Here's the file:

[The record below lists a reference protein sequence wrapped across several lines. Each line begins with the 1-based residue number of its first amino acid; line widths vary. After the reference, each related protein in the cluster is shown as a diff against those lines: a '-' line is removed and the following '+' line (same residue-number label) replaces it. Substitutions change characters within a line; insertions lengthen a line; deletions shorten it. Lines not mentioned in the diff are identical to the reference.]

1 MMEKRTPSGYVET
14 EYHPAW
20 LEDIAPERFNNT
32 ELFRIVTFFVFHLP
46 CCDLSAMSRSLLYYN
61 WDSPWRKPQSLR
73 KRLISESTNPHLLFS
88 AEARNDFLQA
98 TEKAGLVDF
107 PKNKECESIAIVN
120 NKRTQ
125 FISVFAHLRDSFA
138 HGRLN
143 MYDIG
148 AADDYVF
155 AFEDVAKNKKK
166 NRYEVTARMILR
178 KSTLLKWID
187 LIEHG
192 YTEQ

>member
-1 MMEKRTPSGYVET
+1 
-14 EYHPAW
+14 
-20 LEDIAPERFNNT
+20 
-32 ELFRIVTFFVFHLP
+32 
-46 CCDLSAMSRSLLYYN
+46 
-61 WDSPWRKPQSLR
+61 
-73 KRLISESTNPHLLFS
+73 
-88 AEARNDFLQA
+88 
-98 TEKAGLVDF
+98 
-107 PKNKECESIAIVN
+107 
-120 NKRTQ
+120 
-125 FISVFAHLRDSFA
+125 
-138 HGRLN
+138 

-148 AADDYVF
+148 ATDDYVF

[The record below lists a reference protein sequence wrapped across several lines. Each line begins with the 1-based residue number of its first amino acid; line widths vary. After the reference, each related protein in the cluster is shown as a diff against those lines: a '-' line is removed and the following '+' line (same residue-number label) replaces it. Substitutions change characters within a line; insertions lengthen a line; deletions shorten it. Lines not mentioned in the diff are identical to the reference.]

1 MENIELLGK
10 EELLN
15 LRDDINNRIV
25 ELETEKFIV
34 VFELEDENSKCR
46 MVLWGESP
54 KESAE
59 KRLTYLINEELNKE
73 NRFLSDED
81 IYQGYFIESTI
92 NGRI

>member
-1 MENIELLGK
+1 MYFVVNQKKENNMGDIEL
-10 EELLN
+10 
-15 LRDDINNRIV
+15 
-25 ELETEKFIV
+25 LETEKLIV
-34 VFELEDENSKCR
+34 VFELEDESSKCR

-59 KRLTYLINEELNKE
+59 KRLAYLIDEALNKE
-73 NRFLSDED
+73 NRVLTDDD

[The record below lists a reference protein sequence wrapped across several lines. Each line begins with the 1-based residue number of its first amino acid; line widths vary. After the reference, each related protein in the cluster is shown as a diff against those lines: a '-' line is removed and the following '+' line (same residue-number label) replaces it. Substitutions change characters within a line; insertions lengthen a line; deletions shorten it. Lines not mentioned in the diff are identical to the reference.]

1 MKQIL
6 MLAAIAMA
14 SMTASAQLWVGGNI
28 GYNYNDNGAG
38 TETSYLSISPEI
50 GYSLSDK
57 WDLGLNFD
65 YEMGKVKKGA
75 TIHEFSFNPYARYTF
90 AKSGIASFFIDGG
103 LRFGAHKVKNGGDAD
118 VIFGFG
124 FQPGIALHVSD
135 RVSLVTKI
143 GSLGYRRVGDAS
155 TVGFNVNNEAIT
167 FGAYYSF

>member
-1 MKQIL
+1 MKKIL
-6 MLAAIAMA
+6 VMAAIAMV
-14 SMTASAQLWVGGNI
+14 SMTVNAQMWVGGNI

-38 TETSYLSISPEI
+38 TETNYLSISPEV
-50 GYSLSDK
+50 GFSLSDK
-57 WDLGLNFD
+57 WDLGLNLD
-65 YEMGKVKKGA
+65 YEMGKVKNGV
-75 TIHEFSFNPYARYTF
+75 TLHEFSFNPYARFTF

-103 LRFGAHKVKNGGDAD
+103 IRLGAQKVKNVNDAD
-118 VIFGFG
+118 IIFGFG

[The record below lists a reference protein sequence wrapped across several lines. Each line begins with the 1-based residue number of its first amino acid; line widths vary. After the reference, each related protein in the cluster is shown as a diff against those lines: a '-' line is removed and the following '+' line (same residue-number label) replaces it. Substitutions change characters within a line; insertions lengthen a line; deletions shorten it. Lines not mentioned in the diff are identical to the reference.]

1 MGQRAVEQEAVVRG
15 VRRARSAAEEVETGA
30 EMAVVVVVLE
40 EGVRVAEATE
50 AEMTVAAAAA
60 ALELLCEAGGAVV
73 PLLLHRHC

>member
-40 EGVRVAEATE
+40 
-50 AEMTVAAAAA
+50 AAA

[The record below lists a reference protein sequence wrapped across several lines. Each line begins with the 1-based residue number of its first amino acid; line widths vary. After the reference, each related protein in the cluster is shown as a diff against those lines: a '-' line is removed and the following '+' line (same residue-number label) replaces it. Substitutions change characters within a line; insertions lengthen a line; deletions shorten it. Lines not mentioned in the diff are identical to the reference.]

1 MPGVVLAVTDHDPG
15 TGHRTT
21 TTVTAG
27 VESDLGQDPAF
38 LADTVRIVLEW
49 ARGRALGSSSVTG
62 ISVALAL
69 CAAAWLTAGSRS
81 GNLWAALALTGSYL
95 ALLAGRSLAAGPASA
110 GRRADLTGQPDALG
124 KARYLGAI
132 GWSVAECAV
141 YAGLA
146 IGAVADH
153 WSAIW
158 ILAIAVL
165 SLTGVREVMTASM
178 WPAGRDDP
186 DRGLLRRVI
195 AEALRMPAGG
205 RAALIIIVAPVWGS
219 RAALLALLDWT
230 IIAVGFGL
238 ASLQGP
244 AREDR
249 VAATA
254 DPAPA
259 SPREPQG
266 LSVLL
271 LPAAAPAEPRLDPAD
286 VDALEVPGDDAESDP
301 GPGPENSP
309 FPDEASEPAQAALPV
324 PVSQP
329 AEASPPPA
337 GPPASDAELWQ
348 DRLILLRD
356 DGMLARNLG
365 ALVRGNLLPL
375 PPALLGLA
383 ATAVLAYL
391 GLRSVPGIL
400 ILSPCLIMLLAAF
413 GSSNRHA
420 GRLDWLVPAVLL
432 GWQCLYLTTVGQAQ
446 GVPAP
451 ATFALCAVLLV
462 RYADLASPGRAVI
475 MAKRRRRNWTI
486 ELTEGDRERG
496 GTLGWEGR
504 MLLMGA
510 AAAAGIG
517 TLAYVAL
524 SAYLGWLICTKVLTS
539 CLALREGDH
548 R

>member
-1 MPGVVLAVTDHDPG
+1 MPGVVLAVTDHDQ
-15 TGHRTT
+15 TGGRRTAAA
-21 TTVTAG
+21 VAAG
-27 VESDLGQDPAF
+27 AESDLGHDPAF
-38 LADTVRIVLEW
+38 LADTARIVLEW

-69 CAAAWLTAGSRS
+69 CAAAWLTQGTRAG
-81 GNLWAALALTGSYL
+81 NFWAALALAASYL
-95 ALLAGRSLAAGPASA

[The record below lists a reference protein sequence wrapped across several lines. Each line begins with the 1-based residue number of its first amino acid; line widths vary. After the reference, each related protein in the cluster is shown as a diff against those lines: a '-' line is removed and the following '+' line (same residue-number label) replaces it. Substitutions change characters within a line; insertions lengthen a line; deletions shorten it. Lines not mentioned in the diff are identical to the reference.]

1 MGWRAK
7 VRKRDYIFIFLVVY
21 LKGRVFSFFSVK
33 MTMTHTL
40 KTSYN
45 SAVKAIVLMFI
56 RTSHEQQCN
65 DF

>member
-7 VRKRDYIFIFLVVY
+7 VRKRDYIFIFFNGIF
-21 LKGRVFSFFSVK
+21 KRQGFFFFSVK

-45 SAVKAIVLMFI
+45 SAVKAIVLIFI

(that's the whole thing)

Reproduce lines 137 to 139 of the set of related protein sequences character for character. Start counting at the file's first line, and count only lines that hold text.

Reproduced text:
62 ISVALAL
69 CAAAWLTAGSRS
81 GNLWAALALTGSYL